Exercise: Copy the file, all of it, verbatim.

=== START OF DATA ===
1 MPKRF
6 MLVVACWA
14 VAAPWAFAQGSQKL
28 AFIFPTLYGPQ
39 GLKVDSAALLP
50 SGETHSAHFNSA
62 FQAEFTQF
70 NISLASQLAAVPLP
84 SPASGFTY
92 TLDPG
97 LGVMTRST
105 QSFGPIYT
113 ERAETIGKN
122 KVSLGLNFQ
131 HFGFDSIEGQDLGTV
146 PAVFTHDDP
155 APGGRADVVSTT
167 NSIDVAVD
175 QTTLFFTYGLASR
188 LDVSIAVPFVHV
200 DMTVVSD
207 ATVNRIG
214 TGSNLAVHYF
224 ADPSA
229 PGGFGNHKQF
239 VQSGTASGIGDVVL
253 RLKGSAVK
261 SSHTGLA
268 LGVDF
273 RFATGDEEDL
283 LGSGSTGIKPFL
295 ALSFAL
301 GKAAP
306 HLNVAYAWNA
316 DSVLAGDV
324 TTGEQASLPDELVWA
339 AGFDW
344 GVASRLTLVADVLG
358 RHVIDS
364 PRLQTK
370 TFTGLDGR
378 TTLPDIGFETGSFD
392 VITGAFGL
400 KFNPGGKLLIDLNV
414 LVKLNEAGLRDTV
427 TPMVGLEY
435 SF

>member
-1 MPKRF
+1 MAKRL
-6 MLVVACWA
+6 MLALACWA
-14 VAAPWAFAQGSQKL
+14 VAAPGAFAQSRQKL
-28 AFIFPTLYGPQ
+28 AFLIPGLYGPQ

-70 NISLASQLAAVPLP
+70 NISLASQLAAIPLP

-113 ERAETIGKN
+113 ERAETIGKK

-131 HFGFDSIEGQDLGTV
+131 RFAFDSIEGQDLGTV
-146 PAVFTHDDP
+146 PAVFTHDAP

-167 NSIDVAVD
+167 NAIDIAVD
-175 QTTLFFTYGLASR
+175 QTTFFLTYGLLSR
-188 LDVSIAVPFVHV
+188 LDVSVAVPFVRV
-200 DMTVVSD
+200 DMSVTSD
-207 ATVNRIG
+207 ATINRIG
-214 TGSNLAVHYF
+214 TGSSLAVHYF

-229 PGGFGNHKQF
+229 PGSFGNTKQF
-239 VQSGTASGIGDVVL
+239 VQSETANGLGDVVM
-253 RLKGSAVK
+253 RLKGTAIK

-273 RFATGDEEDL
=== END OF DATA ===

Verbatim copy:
1 MPKRF
6 MLVVACWA
14 VAAPWAFAQGSQKL
28 AFIFPTLYGPQ
39 GLKVDSAALLP
50 SGETHSAHFNSA
62 FQAEFTQF
70 NISLASQLAAVPLP
84 SPASGFTY
92 TLDPG
97 LGVMTRST
105 QSFGPIYT
113 ERAETIGKN
122 KVSLGLNFQ
131 HFGFDSIEGQDLGTV
146 PAVFTHDDP
155 APGGRADVVSTT
167 NSIDVAVD
175 QTTLFFTYGLASR
188 LDVSIAVPFVHV
200 DMTVVSD
207 ATVNRIG
214 TGSNLAVHYF
224 ADPSA
229 PGGFGNHKQF
239 VQSGTASGIGDVVL
253 RLKGSAVK
261 SSHTGLA
268 LGVDF
273 RFATGDEEDL
283 LGSGSTGIKPFL
295 ALSFAL
301 GKAAP
306 HLNVAYAWNA
316 DSVLAGDV
324 TTGEQASLPDELVWA
339 AGFDW
344 GVASRLTLVADVLG
358 RHVIDS
364 PRLQTK
370 TFTGLDGR
378 TTLPDIGFETGSFD
392 VITGAFGL
400 KFNPGGKLLIDLNV
414 LVKLNEAGLRDTV
427 TPMVGLEY
435 SF

>member
-1 MPKRF
+1 MAKRL
-6 MLVVACWA
+6 MLALACWA
-14 VAAPWAFAQGSQKL
+14 VAAPGAFAQSRQKL
-28 AFIFPTLYGPQ
+28 AFLIPGLYGPQ

-70 NISLASQLAAVPLP
+70 NISLASQLAAIPLP

-113 ERAETIGKN
+113 ERAETIGKK

-131 HFGFDSIEGQDLGTV
+131 RFAFDSIEGQDLGTV
-146 PAVFTHDDP
+146 PAVFTHDAP

-167 NSIDVAVD
+167 NAIDIAVD
-175 QTTLFFTYGLASR
+175 QTTFFLTYGLLSR
-188 LDVSIAVPFVHV
+188 LDVSVAVPFVRV
-200 DMTVVSD
+200 DMSVTSD
-207 ATVNRIG
+207 ATINRIG
-214 TGSNLAVHYF
+214 TGSSLAVHYF

-229 PGGFGNHKQF
+229 PGSFGNTKQF
-239 VQSGTASGIGDVVL
+239 VQSETANGLGDVVM
-253 RLKGSAVK
+253 RLKGTAIK

-273 RFATGDEEDL